- Library Journal wrote about the OTW’s partner library at the University of Iowa. They have begun digitizing fanfiction. “High acid paper is flaking and finely rendered illustrations are fading, and with them, the records of thriving fan communities stretching back as far as the 1930s, predating heated debates over Kirk vs Picard by decades. These communities were as lively as any message board conversation or LiveJournal debate…’This is not an overview or analysis of science fiction; these are the very objects that built it, publications made by fans for fans, in basements and living rooms across the world—this is the material history of the genre…Science fiction is an immense tapestry, and all of these publications must be recognized as threads in order to better understand the whole picture.’”
- Tech Times tried to give a snapshot of fanfic history. “Jumping ahead to the 20th century, the actual term “fanfiction” was coined in 1939 by the sci-fi community as a derogatory term to differentiate between crude, amateur sci-fi fiction and professional fiction, or “pro fiction.”…It popped up again in a 1944 lexiconic fandom handbook titled Fancyclopedia…as: ‘[sometimes] improperly used to mean fan science fiction, that is, ordinary fantasy published in a fan magazine… occasionally bringing in some famous characters stf [science fiction] stories. […] Fictitious elements are often interspersed in account of fan activities, which may make them more interesting, but plays hob with a truth-seeker like [Greek philosopher] Thukydides. Round robins have been attempted in the fan fiction field.'”
- An article at Huffington Post discussed the similarities and differences of fanfic and profic. “[T]he unpolished prose of a pre-Mockingbird Lee seems like a bit of self-conscious Mary-Sue-ism. Meanwhile, Atticus’ darker edge calls to mind the weirder, grittier fanfics — the ones where Edward Cullen becomes a violent dominant with a tortured past, for example. He’s been abruptly jerked to fit into a new character mold, with some conflicted authorial consciousness of his old one. Go Set a Watchman has more to offer than typical fanfic, at least in one particular way: It’s asking (particularly white) readers to confront the idea that their white savior idols aren’t worth putting on altars.”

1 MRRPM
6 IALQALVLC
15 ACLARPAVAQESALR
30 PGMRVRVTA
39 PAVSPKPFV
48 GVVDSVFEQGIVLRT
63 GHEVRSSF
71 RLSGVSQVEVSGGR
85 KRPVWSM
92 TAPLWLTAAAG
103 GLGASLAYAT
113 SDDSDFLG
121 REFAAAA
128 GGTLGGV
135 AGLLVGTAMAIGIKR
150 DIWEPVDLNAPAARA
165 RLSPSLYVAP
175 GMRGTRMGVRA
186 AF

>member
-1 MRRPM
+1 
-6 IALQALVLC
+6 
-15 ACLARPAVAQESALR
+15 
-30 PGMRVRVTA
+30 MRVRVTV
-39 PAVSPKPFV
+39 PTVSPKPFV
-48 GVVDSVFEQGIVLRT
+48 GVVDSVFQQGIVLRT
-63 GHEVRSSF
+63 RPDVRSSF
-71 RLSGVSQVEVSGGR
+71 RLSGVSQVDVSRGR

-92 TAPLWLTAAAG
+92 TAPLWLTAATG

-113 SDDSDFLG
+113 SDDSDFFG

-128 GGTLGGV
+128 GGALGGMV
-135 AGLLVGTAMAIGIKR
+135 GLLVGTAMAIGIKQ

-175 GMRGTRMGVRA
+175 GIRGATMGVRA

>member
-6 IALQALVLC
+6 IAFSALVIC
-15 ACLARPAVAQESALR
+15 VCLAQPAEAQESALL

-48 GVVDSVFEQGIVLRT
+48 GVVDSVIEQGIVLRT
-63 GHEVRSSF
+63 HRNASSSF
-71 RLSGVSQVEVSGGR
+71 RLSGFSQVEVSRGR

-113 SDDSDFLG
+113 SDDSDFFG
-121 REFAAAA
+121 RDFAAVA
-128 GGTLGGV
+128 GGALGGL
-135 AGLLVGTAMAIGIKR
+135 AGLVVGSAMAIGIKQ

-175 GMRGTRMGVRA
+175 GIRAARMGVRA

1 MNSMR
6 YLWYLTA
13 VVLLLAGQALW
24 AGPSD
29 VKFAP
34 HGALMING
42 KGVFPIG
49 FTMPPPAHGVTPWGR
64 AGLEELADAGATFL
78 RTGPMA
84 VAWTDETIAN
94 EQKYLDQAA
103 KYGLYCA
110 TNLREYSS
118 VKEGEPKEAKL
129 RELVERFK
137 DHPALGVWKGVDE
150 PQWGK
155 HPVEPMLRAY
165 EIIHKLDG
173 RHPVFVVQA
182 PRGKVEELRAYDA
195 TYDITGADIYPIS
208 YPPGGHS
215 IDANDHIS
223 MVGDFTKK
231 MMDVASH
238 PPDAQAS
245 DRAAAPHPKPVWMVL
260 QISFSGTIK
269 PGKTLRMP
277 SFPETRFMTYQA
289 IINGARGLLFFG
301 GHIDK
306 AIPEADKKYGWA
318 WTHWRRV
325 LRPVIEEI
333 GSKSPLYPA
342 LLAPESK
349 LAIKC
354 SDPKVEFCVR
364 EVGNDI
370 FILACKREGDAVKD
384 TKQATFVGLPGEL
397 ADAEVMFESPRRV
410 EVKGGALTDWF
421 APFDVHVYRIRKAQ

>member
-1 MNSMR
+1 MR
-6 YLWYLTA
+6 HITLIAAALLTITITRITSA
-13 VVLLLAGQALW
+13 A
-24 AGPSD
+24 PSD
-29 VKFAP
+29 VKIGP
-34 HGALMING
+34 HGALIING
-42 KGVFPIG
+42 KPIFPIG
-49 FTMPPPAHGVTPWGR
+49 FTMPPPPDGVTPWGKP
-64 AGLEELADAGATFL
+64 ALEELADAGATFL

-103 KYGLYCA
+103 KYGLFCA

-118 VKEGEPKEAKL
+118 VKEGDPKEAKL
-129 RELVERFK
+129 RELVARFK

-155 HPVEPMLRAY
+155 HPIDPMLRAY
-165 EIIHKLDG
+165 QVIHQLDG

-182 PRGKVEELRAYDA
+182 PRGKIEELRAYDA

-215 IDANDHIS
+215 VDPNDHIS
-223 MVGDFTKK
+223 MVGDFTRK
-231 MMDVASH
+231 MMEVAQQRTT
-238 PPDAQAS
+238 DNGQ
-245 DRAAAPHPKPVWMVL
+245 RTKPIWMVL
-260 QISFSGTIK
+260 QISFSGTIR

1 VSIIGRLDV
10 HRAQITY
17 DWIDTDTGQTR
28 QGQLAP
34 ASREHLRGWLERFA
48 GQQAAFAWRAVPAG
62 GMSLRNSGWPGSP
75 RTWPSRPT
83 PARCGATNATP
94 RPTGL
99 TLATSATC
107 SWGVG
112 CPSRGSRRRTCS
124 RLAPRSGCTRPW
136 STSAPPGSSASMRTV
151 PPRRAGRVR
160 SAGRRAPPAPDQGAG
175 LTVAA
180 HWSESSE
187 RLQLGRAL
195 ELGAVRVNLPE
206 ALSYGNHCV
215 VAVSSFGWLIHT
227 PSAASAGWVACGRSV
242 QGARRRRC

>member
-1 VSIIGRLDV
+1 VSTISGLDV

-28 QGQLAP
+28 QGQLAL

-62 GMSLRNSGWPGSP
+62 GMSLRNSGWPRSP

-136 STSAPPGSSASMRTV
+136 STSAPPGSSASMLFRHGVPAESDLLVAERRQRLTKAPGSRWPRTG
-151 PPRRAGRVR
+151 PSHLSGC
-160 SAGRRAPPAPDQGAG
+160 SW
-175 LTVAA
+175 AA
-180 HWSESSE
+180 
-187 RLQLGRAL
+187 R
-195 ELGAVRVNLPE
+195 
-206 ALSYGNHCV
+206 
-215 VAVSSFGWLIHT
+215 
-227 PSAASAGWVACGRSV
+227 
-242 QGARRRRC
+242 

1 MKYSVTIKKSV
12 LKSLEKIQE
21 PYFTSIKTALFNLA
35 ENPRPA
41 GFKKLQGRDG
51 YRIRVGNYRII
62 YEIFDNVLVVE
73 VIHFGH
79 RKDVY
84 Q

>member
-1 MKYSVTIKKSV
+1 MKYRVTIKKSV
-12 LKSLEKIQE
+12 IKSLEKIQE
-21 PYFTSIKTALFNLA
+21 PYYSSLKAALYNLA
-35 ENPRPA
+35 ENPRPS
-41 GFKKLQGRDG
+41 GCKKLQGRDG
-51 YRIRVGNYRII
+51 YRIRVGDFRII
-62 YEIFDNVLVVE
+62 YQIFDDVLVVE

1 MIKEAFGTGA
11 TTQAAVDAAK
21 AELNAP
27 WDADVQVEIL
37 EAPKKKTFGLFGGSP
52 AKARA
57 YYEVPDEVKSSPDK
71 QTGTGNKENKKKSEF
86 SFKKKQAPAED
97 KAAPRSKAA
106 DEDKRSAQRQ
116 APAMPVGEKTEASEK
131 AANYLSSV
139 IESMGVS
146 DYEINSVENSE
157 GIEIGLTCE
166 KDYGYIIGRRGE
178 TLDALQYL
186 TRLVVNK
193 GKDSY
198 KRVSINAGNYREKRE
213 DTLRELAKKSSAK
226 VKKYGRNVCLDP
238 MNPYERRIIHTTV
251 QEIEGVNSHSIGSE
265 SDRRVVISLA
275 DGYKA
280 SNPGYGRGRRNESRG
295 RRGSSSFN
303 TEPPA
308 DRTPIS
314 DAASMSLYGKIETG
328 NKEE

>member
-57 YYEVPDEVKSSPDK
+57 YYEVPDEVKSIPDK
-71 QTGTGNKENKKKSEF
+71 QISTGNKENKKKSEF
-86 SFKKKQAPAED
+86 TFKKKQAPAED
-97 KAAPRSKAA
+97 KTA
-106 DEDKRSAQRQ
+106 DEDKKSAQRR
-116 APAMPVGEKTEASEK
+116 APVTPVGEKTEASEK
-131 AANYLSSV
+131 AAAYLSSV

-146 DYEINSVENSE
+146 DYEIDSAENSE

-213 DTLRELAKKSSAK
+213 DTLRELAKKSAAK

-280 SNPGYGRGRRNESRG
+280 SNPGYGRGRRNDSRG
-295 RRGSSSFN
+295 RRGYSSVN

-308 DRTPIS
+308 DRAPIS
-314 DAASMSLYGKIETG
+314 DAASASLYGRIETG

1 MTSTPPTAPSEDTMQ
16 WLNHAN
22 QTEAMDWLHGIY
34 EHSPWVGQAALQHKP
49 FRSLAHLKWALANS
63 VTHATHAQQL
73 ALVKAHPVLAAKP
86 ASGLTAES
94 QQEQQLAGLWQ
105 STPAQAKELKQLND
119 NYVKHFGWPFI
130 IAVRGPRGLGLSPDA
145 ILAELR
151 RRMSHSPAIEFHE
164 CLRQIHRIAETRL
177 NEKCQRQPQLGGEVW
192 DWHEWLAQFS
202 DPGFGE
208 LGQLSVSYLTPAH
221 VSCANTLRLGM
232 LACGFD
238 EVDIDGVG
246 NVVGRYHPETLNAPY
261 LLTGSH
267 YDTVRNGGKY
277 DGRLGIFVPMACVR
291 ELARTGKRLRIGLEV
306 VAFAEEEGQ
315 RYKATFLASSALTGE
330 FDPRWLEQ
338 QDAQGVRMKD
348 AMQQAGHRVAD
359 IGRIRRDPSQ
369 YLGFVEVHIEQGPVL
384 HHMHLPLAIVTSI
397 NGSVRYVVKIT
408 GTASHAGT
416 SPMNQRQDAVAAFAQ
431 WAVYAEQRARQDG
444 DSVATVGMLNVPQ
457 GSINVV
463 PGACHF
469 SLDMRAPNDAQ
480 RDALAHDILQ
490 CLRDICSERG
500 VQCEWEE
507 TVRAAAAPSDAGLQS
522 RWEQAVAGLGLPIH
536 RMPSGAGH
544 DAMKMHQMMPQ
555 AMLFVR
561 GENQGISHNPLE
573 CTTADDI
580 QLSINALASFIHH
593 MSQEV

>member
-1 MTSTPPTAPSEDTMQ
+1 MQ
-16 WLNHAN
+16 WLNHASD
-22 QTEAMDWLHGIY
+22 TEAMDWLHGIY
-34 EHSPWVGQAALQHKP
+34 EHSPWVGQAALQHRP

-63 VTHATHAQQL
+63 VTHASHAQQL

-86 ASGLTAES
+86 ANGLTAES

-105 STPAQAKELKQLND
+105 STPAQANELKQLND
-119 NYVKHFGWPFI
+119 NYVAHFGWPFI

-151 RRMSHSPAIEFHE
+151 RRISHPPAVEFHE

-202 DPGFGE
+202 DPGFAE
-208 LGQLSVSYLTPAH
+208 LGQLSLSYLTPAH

- Digital Spy reported that the Big Bang Theory’s writers have been reading the show’s fanfiction. “‘We started out a little bit nervous about it and we actually kind of got wrapped up in it,’ writer Steve Holland revealed. ‘It was a story about what happened to Amy on prom night that wasn’t part of the episode, and it was actually really sweet and affecting. So we started off a little bit as a joke reading this, and then we really got into the story and what was happening.’ Steven Molaro added: ‘There’s a storyline where Penny and Bernadette get so wrapped up in Amy’s fan fiction – that’s absolutely what happened to us in the writers’ room with the Big Bang Theory fan fiction that we found.'”
What part of fanfic’s history have you been a part of? Write about it in Fanlore! Contributions are welcome from all fans.
We want your suggestions! If you know of an essay, video, article, podcast, or link you think we should know about, comment on the most recent OTW Fannews post. Links are welcome in all languages! Submitting a link doesn’t guarantee that it will be included in a Fannews post, and inclusion of a link doesn’t mean that it is endorsed by the OTW.